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What We Know About the Han Oak Team’s Highly Anticipated Korean Barbecue Restaurant

Peter Cho and Sun Young Park will open their third restaurant this week, with house-made sausages and dry-aged meats

Peter Cho slurps noodles from a bowl, chopsticks pointing at his mouth. He’s wearing an apron, and steam fogs up his glasses.
Peter Cho of Han Oak and Jeju.
Dina Avila / Eater Portland
Brooke Jackson-Glidden is the editor of Eater Portland.

Han Oak owners Peter Cho and Sun Young Park don’t like making a big production out of a restaurant opening. They’re not interested in “first looks” and flashy events, or social media accounts teasing every dish. They approach openings the same way they approach their work in general: relaxed, allowing cool, fun, or even silly ideas to emerge organically. That was true of their restaurant Toki, which opened in the pandemic with little notice other than an Instagram post by Gary the Foodie. And as they prepare to open their Korean barbecue restaurant later this week, they’re not doing big menu reveals or Instagram countdowns. The couple didn’t announce the restaurant’s name until 10 days before its first service, via a Portland Monthly story. They’re quietly throwing a dinner, and then posting a few reservations online.

But Portland can’t help it: When news breaks that Cho and Park are opening a restaurant, people get excited. People want to know the details. So, although the team is heavy on the caveats — the menus and offerings may change dramatically, and many things are still being ironed out — here’s what we know about the Han Oak team’s third restaurant, opening later this week:

The name: Jeju

Where it is: 626 SE Main Street

When it opens: Sunday, June 25, with an event featuring Cho Wines and Top Chef winner Mei Lin. Because the team is still waiting on a few final details, the restaurant will offer limited reservations over the next few weeks.

What it is: The latest restaurant from the Han Oak team, Jeju will take over the space once home to Italian restaurant Renata, serving a variety of meats smoked and grilled using wood-fire and charcoal. The restaurant will also house the Han Oak team’s larger whole-animal butchery program and commissary, which will support its sibling restaurants Han Oak and Toki.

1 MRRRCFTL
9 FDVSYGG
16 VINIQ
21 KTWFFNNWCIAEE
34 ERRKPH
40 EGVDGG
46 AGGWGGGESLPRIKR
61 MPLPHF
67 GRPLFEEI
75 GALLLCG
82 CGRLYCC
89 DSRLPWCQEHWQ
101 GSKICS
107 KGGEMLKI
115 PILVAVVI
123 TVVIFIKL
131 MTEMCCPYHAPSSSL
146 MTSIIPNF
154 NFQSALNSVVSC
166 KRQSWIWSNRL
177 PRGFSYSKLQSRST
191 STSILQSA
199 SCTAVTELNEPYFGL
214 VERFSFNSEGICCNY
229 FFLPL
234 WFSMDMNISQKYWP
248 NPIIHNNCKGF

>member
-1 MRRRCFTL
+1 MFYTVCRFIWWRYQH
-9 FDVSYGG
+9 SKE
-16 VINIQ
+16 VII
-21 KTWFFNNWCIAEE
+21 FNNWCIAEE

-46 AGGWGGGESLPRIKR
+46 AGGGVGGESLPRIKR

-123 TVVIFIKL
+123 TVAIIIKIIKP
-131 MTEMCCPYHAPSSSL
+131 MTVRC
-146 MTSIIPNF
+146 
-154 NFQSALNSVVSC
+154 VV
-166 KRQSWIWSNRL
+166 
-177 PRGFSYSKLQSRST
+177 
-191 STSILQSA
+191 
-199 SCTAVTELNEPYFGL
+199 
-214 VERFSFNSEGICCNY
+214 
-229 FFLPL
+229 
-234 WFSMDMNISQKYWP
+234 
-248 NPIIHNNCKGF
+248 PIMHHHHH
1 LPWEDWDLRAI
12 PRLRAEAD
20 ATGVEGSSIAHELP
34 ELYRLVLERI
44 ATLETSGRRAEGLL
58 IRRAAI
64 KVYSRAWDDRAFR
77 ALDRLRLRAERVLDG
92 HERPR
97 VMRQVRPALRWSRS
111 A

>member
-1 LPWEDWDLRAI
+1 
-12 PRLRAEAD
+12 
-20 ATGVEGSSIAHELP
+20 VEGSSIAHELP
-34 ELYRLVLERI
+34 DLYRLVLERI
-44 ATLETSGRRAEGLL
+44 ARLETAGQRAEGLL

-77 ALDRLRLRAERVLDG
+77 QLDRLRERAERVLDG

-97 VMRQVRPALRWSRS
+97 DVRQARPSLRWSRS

Who’s behind it: Chef Cho and life/business partner Park opened their Korean restaurant, Han Oak, in 2016, a hidden gem behind a seafoam green door with a courtyard and a small apartment the couple lived in. The restaurant has gone through a number of different eras, offering dumplings and noodles, ssam, killer fried chicken, and other dishes before eventually transitioning into a set-menu restaurant model. The concept changes seasonally — hot pot during cold months, gimbap or grilled meats in the summer — but many of Han Oak’s popular a la carte items moved to a sibling restaurant across the river, Toki. Toki developed its own identity, with a menu of cool breakfast sandwiches and a separate dinner menu at night. Jeju will be the couple’s third restaurant.

What it’ll serve: Tasting menu Korean barbecue, using house cuts. The restaurant will dry age, lightly smoke, marinate, and char meats using a wood-fired oven. Meals will likely involve banchan, ssam, and noodles — somewhat similar in format to the former tasting menus at pre-pandemic Han Oak — heavily featuring meats from small-scale ranchers. Because the menu will use whole animals, many of the organ meats and less-desirable cuts will be transformed into sausages; for example, the chef says he’s been working on a rendition of soondae, a Korean blood sausage. Other ground meats will go into dumplings for all three restaurants, made at Jeju, which is a program he hopes to expand. He’s also particularly excited about the chef’s counter, which will involve more small-scale bites in what Portland Monthly’s Karen Brooks is calling “Korean BBQ omakase.” However, Cho is very hesitant to categorize the restaurant too rigidly. “I just don’t want to be defined,” he says. “I would never in my career be like, ‘Yeah, this is going to be this one thing.’”

The latest updates: The bar will offer “little-known Korean liqueurs and spirits,” in the words of Brooks, which Cho and Park are currently trying to source. “It’s hard, the green bottle stuff has such a hold on the market,” Cho says. “We’re still working on it though, working with a few importers.” The Portland Monthly story also references potential late-night karaoke, a common feature of Han Oak staff parties and former Feast parties. Stay tuned for more updates.


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